High hopes for Blair’s new in-school SAT prep course

Oct. 11, 2001, midnight | By Stephen Wertheim | 19 years, 3 months ago

”Better score, better college.” In four simple words, senior Wreh Jalla declares the aspiration of every SAT-taker. His credo compels him to, as he says, give the exam ”my all”—but this year, Jalla will not push himself only on the test day. He will also have the opportunity, for the first time, to invest hours of preparation right here at Blair.

Instead of spending hundreds to thousands of dollars on privately run tutoring services or grappling with dauntingly thick books at home, Jalla is confident that Blair’s brand-new SAT prep course will launch his score skyward and rocket letters of admittance to his doorstep.

Subject matters

In room 142, the day has just begun. ”Let's get these exercises done and these words into our heads!” exclaims Trumbower, striding over to a student who wants to know the definition of ”explicate” (to explain).

With the course's introduction this year, Blair joins other county high schools in offering SAT prep as an elective. Unlike most curriculum-based classes, explains English teacher Silvia Trumbower, this one uses non-traditional methods to emphasize strategy over academic knowledge.

Trumbower and math teacher Catherine Malchodi instruct SAT prep in separate units, swapping their jam-packed classes halfway through the semester. By the grading period’s end, Malchodi hopes her students will know how to simplify problems and budget time efficiently, thereby maximizing their performances. Trumbower will cover every type of verbal question—they’ll grow progressively difficult, just like in the SAT, she says—and she also promises extensive work with building vocabulary.

Additionally, to teach the class, Malchodi and Trumbower say they draw on numerous resources outside standard high school curriculum. Malchodi actually took the private Kaplan course, which concentrated on SAT strategy, and Trumbower’s experience includes teaching the early years of Blair's after-school prep class as well as researching tips and tricks from a variety of preparation books. ”I've done all the homework,” Trumbower says.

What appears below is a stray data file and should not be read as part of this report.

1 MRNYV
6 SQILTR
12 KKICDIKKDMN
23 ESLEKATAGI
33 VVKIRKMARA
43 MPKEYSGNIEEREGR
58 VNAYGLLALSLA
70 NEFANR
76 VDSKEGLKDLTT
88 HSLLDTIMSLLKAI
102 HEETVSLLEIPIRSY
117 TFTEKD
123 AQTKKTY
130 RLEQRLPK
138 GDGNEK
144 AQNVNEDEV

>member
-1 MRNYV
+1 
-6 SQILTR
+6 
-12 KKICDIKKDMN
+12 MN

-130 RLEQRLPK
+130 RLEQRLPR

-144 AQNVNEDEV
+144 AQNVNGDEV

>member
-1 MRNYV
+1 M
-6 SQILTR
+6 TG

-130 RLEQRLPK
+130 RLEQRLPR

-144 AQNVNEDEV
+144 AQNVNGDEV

On to 1600!

Senior Josh Pesantez has done his share of homework, too. He says the class motivates him to study as soon as he gets home. A boost of 200 points is his hope, although he claims he’s not ”stressing” over a perfect score.

His classmate, junior Elizabeth Camacho, is willing to devote her homework time more to SAT prep than to most of her other courses. To her, the classroom setting is more personal than a book and more convenient than a commercial course. ”I'm happy to have this opportunity,” she says, thankful that the teachers address her individual weaknesses.

Although some data suggests that coached preparation yields below the 100- to 150-point gains most coached courses promise, anecdotal evidence differs starkly. Books, CD-ROMs, Internet lessons and private tutors have all gone into junior Peter Pohwat's preparation; he attributes 200 points of his current score to their help and believes Blair’s new class, now his favorite method of all, will account for a further rise.

Neither Trumbower nor Malchodi will pinpoint what any increase might be, although Carol Blum, the director of high school instruction for Montgomery County Public Schools, calls the in-school course ”comparable” to ones offered outside of school.

Leveling the field

For junior Jessica Valoris, enrolling in a prep class once meant spending two scarce commodities she could not spare. ”With all the costly private courses out there, the SAT seemed to be a measurement of time and money, besides people’s abilities,” she laments.

Even Ned Johnson, president of PrepMatters, a Bethesda-based one-on-one tutoring service that charges $100 per hour, recognizes Valoris' criticism as a problem. ”The reality is that money buys advantage,” he says, noting that the test has, to some extent, ”come full circle” from its original purpose of actually lessening affluence's grip on admission to top colleges.

The desire to counteract the cost of commercial programs, which typically run between $400 and $700, prompted Blair to launch the in-school course this year, according to Malchodi. At no charge, students take home all 664 pages of 10 Real SATs, a book of authentic tests also used by PrepMatters that allows concepts to be reinforced after class.

Now, because she doubts she could afford a commercial course, Valoris is grateful to spend her first period learning the minutiae of a test she views as critical to her college admittance. ”If this class was not available to me, I don't think I could take any prep class at all, and my score would probably not reflect my full potential,” she says. ”I need the SAT to be covered because that's a big factor in my future.”

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Stephen Wertheim. Co-editor-in-chief Stephen Wertheim is deeply committed to reporting, even when it conflicts with such essential life activities as food consumption, sleep and viewership of Seinfeld reruns. In addition to getting carried away with writing and playing violin, Stephen thoroughly enjoys visiting and photographing spots around … More »

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